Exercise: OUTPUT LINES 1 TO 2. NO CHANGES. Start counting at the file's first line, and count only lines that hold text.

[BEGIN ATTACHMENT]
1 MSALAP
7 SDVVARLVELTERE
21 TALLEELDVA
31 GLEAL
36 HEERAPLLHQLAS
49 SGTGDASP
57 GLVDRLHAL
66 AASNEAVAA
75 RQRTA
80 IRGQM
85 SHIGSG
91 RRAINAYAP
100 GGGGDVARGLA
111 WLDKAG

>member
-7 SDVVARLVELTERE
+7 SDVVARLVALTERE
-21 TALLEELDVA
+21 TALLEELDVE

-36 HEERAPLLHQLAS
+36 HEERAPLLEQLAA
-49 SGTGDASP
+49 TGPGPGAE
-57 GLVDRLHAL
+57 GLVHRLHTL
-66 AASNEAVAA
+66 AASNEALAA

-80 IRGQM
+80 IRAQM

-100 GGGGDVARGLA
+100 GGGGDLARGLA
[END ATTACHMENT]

1 MSALAP
7 SDVVARLVELTERE